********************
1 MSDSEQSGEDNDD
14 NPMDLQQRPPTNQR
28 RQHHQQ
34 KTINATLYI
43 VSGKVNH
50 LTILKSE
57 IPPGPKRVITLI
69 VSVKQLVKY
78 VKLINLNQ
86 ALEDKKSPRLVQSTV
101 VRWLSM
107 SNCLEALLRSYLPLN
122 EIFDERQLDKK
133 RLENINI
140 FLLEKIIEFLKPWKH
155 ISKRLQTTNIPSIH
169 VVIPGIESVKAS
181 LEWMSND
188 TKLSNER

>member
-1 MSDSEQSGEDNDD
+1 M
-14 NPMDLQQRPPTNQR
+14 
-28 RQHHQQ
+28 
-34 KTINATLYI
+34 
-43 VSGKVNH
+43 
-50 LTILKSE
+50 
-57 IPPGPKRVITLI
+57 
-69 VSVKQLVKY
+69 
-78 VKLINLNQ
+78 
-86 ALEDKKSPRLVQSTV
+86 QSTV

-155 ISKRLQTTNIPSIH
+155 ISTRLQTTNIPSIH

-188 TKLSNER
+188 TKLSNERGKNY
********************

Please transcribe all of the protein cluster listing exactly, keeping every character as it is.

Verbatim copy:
1 MSDSEQSGEDNDD
14 NPMDLQQRPPTNQR
28 RQHHQQ
34 KTINATLYI
43 VSGKVNH
50 LTILKSE
57 IPPGPKRVITLI
69 VSVKQLVKY
78 VKLINLNQ
86 ALEDKKSPRLVQSTV
101 VRWLSM
107 SNCLEALLRSYLPLN
122 EIFDERQLDKK
133 RLENINI
140 FLLEKIIEFLKPWKH
155 ISKRLQTTNIPSIH
169 VVIPGIESVKAS
181 LEWMSND
188 TKLSNER

>member
-1 MSDSEQSGEDNDD
+1 M
-14 NPMDLQQRPPTNQR
+14 
-28 RQHHQQ
+28 
-34 KTINATLYI
+34 
-43 VSGKVNH
+43 
-50 LTILKSE
+50 
-57 IPPGPKRVITLI
+57 
-69 VSVKQLVKY
+69 
-78 VKLINLNQ
+78 
-86 ALEDKKSPRLVQSTV
+86 QSTV

-155 ISKRLQTTNIPSIH
+155 ISTRLQTTNIPSIH

-188 TKLSNER
+188 TKLSNERGKNY